About Oregon Watershed Councils
The following summary provides basic information on what watershed councils are, why they are important, and where they are in Oregon.
What is a local watershed council and why have one?
As stated in Webster´s Ninth New Collegiate Dictionary:
- Watershed: a region or area bounded peripherally by a water parting and draining ultimately to a particular watercourse or body of water
- Council: (1) an assembly or meeting for consultation, advice or discussion, (2) a group elected or appointed as an advisory or legislative body, (3b) an executive body whose members are equal in power and authority, (5a) a federation of or a central body uniting a group of organizations
Watershed councils are locally organized, voluntary, non-regulatory groups established to improve the condition of watersheds in their local area. The 1995 Legislature unanimously passed House Bill 3441 providing guidance in establishing watershed councils but making it clear that formation of a council is a local government decision, with no state approval required. Watershed councils are required to represent the interests in the basin and be balanced in their makeup. Watershed councils offer local residents the opportunity to independently evaluate watershed conditions and identify opportunities to restore or enhance the conditions. Through the councils, partnerships between residents, local, state and federal agency staff and other groups can be developed. Through these partnerships and the resulting integration of local efforts, the state´s watersheds can be protected and enhanced.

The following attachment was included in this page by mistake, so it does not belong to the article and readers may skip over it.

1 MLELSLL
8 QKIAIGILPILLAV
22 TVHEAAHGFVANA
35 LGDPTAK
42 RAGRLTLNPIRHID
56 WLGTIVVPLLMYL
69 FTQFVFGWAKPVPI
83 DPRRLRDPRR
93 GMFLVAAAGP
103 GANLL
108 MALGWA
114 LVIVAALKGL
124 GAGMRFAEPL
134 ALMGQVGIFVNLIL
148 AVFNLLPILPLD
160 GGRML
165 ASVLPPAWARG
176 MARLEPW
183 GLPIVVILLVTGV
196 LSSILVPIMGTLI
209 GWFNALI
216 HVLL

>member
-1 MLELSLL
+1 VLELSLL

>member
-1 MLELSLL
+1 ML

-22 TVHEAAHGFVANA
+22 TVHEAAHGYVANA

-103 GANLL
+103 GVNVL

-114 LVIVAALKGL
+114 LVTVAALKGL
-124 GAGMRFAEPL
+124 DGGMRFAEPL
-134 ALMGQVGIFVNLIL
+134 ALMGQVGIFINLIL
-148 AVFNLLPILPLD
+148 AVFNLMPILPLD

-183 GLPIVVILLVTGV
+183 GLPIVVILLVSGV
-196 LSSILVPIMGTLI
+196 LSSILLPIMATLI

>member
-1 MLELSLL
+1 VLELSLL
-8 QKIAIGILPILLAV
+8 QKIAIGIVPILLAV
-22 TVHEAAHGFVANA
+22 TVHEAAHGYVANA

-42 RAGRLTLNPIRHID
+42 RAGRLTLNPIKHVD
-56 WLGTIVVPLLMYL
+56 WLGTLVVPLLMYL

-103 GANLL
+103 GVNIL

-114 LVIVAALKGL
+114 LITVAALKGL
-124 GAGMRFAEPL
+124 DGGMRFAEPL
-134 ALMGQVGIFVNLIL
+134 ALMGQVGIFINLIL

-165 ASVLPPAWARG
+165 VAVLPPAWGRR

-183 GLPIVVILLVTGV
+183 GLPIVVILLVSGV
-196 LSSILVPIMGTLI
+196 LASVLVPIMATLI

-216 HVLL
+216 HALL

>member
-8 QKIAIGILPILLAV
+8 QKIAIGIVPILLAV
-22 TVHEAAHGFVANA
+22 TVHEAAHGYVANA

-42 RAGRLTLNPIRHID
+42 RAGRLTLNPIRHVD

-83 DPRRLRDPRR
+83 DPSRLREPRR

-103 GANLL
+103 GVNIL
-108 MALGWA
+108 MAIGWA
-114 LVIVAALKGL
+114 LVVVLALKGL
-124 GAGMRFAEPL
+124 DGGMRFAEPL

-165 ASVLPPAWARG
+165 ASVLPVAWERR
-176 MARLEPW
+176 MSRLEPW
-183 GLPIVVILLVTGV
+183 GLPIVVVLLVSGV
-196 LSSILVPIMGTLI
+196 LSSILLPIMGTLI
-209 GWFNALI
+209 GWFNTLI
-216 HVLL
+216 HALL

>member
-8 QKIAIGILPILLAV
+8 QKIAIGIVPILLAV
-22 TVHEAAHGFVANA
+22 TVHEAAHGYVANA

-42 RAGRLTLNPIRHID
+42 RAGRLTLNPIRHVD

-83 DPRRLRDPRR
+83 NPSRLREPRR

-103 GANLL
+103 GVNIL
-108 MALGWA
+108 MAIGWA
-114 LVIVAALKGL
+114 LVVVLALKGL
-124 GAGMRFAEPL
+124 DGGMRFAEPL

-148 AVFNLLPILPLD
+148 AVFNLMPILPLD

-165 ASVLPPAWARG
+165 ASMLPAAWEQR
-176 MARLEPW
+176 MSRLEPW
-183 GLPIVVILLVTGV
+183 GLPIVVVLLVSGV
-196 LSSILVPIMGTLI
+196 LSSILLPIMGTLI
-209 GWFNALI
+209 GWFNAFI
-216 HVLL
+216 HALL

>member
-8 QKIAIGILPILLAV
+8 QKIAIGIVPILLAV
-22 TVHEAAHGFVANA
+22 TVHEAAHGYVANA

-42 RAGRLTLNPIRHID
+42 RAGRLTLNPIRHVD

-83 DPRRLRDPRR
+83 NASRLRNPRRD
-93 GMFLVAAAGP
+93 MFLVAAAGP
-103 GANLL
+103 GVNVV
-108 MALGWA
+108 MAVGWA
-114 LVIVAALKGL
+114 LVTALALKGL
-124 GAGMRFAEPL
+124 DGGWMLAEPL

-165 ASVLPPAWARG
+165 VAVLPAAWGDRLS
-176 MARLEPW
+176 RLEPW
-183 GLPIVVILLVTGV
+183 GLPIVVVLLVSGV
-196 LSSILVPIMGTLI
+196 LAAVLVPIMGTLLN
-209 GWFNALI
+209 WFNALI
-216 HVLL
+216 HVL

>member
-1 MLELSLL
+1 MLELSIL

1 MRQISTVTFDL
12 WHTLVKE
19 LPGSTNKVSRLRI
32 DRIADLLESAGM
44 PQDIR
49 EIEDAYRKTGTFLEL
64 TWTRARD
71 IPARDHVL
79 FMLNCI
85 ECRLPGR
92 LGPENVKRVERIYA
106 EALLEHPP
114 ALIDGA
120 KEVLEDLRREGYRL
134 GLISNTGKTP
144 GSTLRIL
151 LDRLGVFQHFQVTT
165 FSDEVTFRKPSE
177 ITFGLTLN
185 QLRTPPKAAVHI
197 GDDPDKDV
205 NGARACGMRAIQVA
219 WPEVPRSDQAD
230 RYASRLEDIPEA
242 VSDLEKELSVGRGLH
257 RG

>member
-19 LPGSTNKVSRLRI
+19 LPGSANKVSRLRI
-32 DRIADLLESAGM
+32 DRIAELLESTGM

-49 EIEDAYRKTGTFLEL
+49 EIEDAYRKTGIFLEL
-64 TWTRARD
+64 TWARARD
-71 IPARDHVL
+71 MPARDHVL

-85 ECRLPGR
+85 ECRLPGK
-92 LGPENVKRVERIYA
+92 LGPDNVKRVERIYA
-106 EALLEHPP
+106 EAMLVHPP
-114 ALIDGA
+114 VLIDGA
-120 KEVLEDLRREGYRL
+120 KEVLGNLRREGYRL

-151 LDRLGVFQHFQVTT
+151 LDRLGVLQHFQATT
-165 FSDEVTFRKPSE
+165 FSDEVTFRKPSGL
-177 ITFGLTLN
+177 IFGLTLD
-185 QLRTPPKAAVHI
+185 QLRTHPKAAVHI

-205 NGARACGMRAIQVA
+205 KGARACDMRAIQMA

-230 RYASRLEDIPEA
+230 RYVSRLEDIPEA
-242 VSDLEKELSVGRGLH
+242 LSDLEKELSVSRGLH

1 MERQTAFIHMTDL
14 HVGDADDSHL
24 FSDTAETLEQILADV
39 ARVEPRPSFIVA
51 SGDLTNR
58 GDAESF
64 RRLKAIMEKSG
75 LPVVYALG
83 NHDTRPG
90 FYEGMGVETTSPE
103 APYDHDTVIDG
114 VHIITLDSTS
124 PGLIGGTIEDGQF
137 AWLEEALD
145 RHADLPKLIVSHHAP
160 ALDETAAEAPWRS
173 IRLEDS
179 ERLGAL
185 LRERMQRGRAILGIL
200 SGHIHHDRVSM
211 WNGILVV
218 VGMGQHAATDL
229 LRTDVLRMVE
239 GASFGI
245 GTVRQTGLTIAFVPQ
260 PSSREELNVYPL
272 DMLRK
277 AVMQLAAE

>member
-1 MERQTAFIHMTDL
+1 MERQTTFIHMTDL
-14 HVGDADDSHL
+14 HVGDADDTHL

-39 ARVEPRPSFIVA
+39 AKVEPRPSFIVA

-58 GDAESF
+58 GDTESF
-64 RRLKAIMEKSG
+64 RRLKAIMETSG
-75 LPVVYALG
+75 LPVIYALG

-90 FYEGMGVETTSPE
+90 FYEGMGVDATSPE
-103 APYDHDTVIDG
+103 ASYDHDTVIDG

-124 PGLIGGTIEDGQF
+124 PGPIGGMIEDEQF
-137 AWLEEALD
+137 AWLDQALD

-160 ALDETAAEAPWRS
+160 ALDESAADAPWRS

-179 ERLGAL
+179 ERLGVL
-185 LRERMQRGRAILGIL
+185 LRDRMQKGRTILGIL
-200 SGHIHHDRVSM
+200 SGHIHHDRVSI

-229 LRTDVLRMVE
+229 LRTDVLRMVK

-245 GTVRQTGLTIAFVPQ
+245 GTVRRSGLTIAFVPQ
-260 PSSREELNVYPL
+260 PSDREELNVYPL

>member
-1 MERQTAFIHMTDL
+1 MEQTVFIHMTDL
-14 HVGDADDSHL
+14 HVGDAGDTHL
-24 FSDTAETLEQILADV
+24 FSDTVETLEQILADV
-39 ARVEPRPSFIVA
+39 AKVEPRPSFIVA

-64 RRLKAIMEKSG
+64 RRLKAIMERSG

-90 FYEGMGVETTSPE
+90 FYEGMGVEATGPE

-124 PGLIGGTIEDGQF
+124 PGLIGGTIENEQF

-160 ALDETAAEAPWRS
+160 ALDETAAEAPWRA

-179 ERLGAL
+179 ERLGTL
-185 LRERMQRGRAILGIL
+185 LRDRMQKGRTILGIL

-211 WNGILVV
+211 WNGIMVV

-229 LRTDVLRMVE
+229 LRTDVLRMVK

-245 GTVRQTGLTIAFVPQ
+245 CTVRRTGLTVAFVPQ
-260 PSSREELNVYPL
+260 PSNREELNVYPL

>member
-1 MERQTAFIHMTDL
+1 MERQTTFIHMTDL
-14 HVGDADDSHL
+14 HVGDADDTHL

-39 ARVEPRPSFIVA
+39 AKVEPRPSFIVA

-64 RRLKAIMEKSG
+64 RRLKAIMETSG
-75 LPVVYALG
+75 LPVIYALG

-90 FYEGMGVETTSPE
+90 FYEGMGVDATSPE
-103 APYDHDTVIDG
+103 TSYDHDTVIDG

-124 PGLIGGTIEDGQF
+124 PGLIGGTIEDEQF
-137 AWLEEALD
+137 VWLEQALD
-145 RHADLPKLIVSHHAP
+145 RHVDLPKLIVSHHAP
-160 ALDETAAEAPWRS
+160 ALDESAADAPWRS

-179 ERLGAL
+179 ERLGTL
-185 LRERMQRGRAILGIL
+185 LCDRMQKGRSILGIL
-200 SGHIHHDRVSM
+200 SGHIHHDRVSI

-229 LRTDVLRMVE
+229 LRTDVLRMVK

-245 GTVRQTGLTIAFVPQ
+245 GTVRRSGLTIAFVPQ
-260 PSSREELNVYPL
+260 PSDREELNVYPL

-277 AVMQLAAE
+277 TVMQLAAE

How is a watershed council formed?